Muishkin glanced at Rogojin in perplexity, but the latter only smiled disagreeably, and said nothing. The silence continued for some few moments.
“I will not deceive you. ‘Reality’ got me so entrapped in its meshes now and again during the past six months, that I forgot my ‘sentence’ (or perhaps I did not wish to think of it), and actually busied myself with affairs.
“So that is true, is it?” cried the prince, greatly agitated. “I had heard a report of it, but would not believe it.”
“Nonsense! Let me alone!” said the angry mother. “Now then, prince, sit down here, no, nearer, come nearer the light! I want to have a good look at you. So, now then, who is this abbot?”
The general flushed with indignation as he spoke.
“I--I don’t quite know how to answer your question, Aglaya Ivanovna. What is there to say to such a question? And--and must I answer?”
“Even the porter does not know that I have come home now. I told him, and told them at my mother’s too, that I was off to Pavlofsk,” said Rogojin, with a cunning and almost satisfied smile. “We’ll go in quietly and nobody will hear us.”
The prince was startled, and reflected for a moment.
“How he could hate me and tell scandalous stories about me, living among children as he did, is what I cannot understand. Children soothe and heal the wounded heart. I remember there was one poor fellow at our professor’s who was being treated for madness, and you have no idea what those children did for him, eventually. I don’t think he was mad, but only terribly unhappy. But I’ll tell you all about him another day. Now I must get on with this story.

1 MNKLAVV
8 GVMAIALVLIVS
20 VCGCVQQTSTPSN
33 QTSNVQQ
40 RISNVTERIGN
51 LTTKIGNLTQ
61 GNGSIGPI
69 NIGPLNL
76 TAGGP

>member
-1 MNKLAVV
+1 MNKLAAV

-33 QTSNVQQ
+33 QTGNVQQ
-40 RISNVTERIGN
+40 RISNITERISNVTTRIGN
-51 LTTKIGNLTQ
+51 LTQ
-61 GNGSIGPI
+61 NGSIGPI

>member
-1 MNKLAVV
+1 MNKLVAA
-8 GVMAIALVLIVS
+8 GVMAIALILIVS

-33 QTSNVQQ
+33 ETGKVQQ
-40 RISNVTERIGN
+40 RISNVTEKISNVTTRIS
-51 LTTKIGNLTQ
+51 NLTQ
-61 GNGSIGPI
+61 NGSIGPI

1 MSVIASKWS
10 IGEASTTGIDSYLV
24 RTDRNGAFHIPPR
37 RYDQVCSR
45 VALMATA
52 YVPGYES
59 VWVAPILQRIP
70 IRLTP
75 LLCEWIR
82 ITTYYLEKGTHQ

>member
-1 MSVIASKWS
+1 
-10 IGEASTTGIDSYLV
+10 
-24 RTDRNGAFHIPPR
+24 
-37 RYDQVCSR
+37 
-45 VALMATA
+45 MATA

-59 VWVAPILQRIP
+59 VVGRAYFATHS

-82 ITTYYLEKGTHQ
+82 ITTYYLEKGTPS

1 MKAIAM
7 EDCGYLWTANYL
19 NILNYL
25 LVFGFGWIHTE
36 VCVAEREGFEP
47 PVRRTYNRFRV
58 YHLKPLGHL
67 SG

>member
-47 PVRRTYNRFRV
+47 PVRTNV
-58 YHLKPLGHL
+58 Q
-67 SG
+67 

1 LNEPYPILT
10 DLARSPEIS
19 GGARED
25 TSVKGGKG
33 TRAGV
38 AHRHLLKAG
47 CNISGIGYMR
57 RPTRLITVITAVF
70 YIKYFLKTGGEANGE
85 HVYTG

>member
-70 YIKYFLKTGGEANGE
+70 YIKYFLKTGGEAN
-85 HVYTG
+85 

Mrs. Epanchin put these questions hastily and brusquely, and when the prince answered she nodded her head sagely at each word he said.
“Keller is my name, sir; ex-lieutenant,” he said, very loud. “If you will accept me as champion of the fair sex, I am at your disposal. English boxing has no secrets from me. I sympathize with you for the insult you have received, but I can’t permit you to raise your hand against a woman in public. If you prefer to meet me--as would be more fitting to your rank--in some other manner, of course you understand me, captain.”
“Probably when he is alone he looks quite different, and hardly smiles at all!” thought the prince.
“So I will,” he whispered hoarsely. “As soon as I get home I will go to bed at once; and I know I shall be dead in a fortnight; Botkine told me so himself last week. That is why I should like to say a few farewell words, if you will let me.”
“Look here--I’ll write a letter--take a letter for me!”
“I am very sorry; I was not thinking at the time. I merely said that Aglaya was almost as beautiful as Nastasia Philipovna.”
“Why, prince, you’ve only gone a few steps along this road, I perceive. You are evidently a mere beginner. Wait a bit! Before long, you’ll have your own detectives, you’ll watch day and night, and you’ll know every little thing that goes on there--that is, if--”
“Aglaya, don’t! This is unfair,” cried the prince, deeply distressed.
“Only because I seem to be giving you a lecture, all the time!”
Gania stood at the door like a block and looked on in silence, putting no obstacle in the way of their entrance, and ten or a dozen men marched in behind Parfen Rogojin. They were a decidedly mixed-looking collection, and some of them came in in their furs and caps. None of them were quite drunk, but all appeared to be considerably excited.